By Hope Sandusky/ editor-in-chief
In the face of tragedy, it is hard to know how one would react if a close friend or family member was affected.
That’s exactly what Maddalena De Nicola faced after her friend from elementary school was shot during the Paris attacks that left at least 130 people dead and over 300 injured Nov. 13.
“You’re shocked about the news, but you don’t expect to see the name of someone you knew,” she said.
The NE German and ESOL instructor remembers coming home to her husband and discussing the tragedy of the events occurring overseas.
It wasn’t until the next day that she heard her friend had been shot in the shoulder while at the Bataclan.
“She [her friend] was with a man who had to pretend to be dead and crawl over bodies in order to escape,” she said. “It’s hard because it’s such a horrible — even though they survived, they’re shocked for life.”
Born in Italy, De Nicola likens the proximity of the events to her home as what it would be like between two close cities.
“For most Europeans, going to Paris is like going to Houston from here,” she said. “It’s not uncommon for people to go just for a weekend. It’s about a one-hour flight for like $100.”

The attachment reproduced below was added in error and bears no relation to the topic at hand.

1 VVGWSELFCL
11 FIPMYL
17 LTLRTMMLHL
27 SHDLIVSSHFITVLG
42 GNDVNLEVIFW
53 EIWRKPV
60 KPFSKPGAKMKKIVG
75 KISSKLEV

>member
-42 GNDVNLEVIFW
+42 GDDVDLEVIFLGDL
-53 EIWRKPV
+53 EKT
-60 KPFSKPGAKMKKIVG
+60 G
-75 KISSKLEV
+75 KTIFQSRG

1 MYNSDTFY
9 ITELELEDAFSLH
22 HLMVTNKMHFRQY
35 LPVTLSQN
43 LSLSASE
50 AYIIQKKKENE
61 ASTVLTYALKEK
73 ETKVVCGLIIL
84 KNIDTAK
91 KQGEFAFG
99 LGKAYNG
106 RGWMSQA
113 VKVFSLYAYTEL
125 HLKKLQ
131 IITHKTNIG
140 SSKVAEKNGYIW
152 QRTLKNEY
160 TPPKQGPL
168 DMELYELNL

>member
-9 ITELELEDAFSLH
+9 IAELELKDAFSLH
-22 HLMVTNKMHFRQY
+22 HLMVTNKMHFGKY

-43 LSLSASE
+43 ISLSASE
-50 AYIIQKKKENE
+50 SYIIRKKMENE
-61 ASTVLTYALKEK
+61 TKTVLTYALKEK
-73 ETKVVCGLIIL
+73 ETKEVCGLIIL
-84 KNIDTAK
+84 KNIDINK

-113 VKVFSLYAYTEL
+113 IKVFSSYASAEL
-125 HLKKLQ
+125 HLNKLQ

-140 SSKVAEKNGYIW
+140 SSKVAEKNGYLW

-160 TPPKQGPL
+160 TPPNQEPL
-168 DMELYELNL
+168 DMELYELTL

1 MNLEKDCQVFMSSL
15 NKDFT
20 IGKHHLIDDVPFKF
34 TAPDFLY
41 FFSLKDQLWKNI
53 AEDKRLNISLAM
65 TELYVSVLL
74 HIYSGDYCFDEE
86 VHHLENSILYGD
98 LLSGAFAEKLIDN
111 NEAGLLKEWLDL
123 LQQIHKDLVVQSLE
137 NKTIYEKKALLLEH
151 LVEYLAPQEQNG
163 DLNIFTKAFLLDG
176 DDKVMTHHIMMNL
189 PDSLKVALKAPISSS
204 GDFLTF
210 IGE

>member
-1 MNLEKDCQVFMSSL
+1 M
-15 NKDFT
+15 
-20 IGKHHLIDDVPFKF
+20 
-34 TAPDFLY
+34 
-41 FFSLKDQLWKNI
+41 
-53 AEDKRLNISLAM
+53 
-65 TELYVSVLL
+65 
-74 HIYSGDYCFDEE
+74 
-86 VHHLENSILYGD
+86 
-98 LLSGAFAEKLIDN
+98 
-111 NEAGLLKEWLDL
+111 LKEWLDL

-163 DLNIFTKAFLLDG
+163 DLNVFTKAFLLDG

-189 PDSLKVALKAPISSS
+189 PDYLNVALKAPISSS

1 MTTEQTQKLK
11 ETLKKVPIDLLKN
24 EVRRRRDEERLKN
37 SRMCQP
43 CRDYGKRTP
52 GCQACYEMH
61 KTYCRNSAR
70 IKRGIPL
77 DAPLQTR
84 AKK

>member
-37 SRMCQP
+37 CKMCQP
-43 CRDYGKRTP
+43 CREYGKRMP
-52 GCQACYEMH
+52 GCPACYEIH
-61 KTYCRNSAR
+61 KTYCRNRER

De Nicola says location plays a big part in witnessing people’s reaction to the events.
“I definitely saw a lot more posts from European friends than from my American friends, which doesn’t surprise me because it’s [Paris] considered far from here,” she said.
De Nicola said that having the attacks so close plays up people’s fears, especially in Europe.
“I think people are scared. You realize how bad it is when you are near all of it,” she said. “The alarm scale over there is way high now because they know it’s not over.”
Still, De Nicola says the events won’t deter people to keep on living.
“How do you know what will happen? You can’t speculate on those types of events,” she said. “How do you know when the next college shooting will be? The reality is it can happen again. You’re going to travel still.”
Former TCC student Joshua Key voiced the same opinion as he gets ready to go to Paris with an internship through the U.S. Embassy.
“I’m not worried at all,” he said. “There was a shooting in New Orleans [recently]. There was the shooting in Oregon. It’s like saying, ‘Are you scared of going to college after a shooting?’ It’s not going to stop me from going. I don’t think it’s going to deter anything.”
Key will be working up to six months through the Department of Commerce helping American companies operate in France.
While he expresses no concern over going, he does note some are concerned.
“I think my grandmother would be hesitant,” he said. “People can get into a hysteria over it, especially seeing everything played out on TV so constantly.”
Going to Paris with a study abroad scholarship, student Jamie Laubach said while her family might be worried, the chance to go to Paris is greater than the risk.
“My mom is a little worried,” she said. “It worries me more to lose the opportunity. I’m really excited.”
Key and Laubach both said they look forward to experiencing the Paris culture.
“I’m really just trying to get work experience and get assimilated into the culture,” Key said.